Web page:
Brent crude rose 5 cents to $94.05 a barrel by 0006 GMT, while WTI crude rose 7 cents to $87.85 a barrel.
Crude prices on both sides of the Atlantic have surged more than 15% this year due to uncertainties stemming from the Russia-Ukraine conflict. Energy costs have also soared with Moscow slashing gas supplies to Europe amid Western sanctions imposed over its invasion of its neighbour.
Fossil fuel firms may have to share their excess profits to help European households and industries cope with red-hot energy bills, a draft European Union plan shows, as the cost of the West’s “energy war” with Russia took a growing toll.
In the United States, emergency oil stocks fell 8.4 million barrels to 434.1 million barrels in the week ended Sept. 9, the lowest level since October 1984, according to data released on Monday by the U.S. Department of Energy (DOE).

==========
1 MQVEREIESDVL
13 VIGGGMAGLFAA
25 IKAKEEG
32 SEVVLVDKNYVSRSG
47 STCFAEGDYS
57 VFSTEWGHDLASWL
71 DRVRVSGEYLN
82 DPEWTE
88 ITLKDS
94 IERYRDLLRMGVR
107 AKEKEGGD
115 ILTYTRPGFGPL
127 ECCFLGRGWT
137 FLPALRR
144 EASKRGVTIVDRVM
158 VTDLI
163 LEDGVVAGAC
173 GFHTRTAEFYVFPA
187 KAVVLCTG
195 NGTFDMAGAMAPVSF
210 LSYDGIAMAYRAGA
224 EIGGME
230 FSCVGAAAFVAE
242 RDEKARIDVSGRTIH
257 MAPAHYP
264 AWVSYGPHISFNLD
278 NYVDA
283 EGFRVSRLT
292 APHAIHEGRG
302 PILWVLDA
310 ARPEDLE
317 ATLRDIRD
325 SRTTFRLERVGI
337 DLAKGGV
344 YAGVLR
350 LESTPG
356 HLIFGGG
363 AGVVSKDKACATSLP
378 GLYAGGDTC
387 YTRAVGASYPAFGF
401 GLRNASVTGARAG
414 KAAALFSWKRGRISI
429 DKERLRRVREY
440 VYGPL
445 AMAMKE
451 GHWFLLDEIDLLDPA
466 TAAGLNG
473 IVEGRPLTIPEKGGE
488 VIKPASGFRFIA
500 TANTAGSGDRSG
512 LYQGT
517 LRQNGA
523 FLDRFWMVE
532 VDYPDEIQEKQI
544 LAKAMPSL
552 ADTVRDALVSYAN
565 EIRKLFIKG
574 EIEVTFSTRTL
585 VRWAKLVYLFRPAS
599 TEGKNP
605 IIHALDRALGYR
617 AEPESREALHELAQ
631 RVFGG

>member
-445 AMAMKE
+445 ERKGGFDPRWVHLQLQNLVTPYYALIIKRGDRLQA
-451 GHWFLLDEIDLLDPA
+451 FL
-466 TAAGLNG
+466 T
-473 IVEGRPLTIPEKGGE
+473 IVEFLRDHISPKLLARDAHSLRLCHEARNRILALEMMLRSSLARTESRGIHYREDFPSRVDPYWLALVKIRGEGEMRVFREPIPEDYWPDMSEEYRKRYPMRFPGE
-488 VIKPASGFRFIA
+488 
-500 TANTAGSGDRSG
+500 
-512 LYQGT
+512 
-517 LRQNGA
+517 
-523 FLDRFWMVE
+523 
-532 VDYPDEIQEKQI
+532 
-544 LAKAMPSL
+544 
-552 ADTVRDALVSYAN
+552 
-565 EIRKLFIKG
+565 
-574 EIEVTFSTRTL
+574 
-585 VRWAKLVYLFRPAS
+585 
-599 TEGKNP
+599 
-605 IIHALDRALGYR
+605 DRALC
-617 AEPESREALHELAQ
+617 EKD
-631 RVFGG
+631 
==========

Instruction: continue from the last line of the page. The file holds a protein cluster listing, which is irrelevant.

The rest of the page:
U.S. President Joe Biden in March set a plan to release 1 million barrels per day over six months from the Strategic Petroleum Reserve (SPR) to tackle high U.S. fuel prices, which have contributed to soaring inflation.
The Biden administration is weighing the need for further SPR releases after the current programme ends in October, Energy Secretary Jennifer Granholm told Reuters last week.
Meanwhile, the G7 nations will implement a price cap on Russian oil to limit the country’s oil export revenue, seeking to punish Moscow over the invasion of Ukraine, while taking measures to ensure that oil could still flow to emerging nations.
The U.S. Treasury, however, warned the cap could send oil and U.S. gasoline prices even higher this winter.